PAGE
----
Loss of nitric oxide and endothelial-derived hyperpolarizing factor-mediated responses in aging

David A. Long, Mohammad A. Newaz, Sharma S. Prabhakar, Karen L. Price, Luan D. Truong, Lili Feng, Wei Mu, Adebayo O. Oyekan, Richard J. Johnson

Research output: Contribution to journalArticlepeer-review

48 Scopus citations


Background. Aging has considerable structural and functional effects on the vascular system of the kidney. One such effect is an alteration in vascular tone which potentially will initiate renal damage. Vascular tone is determined by the balance between vasoconstrictors and vasodilators. Therefore, we hypothesized that aging attenuates vasodilatory responses in the kidney. These changes may be mediated by a loss of nitric oxide and endothelial-derived hyperpolarizing factor (EDHF). Methods. The systemic and renal responses of nitric oxide and EDHF were investigated in aging (18 months old) and young (3 months old) Sprague-Dawley rats. Results. We demonstrated a general loss of vasodilatory responses in the aging kidney. In addition, nitric oxide levels were reduced in the serum and kidney cortex of aging versus young animals, although this was not accompanied with a loss of endothelial nitric oxide synthase (eNOS) protein in the kidney cortex. Aging animals also exhibited a loss in EDHF-mediated vasodilation following stimulation with either acetylcholine or bradykinin in the isolated perfused kidney. Conclusion. These findings indicate that not only a defect in the nitric oxide pathway, but also a loss of EDHF-mediated responses may be responsible for impaired vasodilation in the aging kidney. This may result in enhanced vasoconstrictive responses in aging which potentially will cause renal damage and ultimately a loss in glomerular filtration rate (GFR).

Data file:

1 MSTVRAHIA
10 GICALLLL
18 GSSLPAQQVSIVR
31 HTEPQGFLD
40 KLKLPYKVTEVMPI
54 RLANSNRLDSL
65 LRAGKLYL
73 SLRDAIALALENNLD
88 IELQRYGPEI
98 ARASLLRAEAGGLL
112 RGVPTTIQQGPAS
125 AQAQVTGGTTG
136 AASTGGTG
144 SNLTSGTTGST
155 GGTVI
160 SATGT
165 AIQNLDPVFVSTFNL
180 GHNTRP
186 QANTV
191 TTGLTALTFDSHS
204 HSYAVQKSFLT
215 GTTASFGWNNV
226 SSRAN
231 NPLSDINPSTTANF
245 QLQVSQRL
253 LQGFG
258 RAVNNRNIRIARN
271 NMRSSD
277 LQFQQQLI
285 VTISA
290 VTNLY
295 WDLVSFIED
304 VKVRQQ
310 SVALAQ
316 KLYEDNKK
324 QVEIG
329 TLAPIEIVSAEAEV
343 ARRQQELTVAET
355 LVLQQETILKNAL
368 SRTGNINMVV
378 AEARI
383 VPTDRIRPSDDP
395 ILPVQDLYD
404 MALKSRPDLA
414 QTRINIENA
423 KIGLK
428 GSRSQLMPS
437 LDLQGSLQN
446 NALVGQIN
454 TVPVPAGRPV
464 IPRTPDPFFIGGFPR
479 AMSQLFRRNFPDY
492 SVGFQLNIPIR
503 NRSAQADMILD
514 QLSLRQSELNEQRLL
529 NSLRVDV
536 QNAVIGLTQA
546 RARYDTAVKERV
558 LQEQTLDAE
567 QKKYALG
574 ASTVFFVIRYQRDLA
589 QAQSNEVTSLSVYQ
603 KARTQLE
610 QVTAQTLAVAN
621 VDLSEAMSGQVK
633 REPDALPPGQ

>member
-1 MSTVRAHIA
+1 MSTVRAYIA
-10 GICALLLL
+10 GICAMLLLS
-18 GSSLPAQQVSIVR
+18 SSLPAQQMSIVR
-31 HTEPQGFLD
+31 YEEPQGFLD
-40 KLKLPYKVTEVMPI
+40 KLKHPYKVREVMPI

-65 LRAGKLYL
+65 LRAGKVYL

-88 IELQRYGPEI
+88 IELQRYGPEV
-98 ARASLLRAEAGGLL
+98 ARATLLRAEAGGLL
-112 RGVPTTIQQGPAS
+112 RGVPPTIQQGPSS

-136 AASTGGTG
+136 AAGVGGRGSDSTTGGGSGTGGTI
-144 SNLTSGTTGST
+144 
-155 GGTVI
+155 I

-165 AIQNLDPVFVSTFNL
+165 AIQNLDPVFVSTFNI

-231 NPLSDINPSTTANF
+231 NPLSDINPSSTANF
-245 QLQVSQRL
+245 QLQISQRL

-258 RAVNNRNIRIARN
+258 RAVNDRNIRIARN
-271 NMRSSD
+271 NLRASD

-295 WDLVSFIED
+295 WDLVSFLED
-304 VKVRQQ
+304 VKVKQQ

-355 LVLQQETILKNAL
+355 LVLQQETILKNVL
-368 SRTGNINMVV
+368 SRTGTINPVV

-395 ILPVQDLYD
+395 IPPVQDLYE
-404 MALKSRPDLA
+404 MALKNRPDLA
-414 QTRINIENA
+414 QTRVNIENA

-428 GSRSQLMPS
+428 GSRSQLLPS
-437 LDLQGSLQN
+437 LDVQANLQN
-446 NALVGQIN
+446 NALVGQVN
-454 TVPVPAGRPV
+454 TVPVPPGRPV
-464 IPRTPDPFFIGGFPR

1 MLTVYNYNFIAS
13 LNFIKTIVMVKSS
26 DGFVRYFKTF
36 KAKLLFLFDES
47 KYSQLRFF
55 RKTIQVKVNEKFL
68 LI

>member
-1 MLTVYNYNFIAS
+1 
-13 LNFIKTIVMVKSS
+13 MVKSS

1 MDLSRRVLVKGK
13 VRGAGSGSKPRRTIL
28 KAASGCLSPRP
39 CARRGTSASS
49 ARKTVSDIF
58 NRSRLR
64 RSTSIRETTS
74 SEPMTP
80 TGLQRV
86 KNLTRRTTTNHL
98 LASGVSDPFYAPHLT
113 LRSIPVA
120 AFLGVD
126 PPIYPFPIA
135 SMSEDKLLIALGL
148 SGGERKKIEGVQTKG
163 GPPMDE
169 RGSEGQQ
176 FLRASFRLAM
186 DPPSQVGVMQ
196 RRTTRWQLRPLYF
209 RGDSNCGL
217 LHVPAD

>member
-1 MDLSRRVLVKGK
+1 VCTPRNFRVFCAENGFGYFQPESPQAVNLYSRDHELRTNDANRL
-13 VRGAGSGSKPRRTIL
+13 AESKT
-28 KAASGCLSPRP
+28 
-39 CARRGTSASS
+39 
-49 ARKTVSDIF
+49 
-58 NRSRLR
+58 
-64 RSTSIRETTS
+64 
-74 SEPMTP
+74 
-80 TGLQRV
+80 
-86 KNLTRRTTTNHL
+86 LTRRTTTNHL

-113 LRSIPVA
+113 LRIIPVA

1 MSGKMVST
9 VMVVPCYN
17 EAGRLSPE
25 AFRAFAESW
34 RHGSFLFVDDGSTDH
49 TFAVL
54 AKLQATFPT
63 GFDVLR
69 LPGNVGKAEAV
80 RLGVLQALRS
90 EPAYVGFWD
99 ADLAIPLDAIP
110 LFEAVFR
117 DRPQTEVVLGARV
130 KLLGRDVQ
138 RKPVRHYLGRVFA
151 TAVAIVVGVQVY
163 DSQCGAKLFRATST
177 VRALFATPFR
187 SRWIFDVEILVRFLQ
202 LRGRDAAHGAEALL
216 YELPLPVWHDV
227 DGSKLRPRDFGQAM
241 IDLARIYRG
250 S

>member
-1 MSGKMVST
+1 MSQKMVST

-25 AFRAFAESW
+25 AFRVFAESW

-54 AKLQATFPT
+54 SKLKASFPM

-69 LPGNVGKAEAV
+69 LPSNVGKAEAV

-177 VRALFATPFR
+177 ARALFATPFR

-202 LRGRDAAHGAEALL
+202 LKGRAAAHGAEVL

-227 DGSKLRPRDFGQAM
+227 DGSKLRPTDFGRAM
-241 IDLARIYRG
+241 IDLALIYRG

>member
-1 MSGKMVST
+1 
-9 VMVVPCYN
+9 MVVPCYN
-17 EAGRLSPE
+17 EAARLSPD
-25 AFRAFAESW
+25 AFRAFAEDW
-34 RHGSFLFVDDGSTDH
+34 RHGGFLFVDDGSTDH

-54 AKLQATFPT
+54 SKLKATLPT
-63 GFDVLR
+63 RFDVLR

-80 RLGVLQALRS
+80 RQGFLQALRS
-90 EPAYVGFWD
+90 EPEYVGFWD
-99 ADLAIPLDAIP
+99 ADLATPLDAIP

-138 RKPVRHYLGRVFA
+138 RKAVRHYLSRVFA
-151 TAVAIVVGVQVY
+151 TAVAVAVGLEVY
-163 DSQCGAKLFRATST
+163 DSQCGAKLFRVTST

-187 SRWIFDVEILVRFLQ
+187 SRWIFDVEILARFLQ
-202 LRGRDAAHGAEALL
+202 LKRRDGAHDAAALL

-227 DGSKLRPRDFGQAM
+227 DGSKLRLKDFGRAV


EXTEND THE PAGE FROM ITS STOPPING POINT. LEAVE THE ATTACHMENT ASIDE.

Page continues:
Original languageEnglish (US)
Pages (from-to)2154-2163
Number of pages10
JournalKidney international
Issue number5
StatePublished - Nov 2005


  • Acetylcholine
  • Aging
  • Endothelium-derived hyperpolarizing factor (EDHF)
  • Nitric oxide
  • Vasodilation

ASJC Scopus subject areas

  • Nephrology


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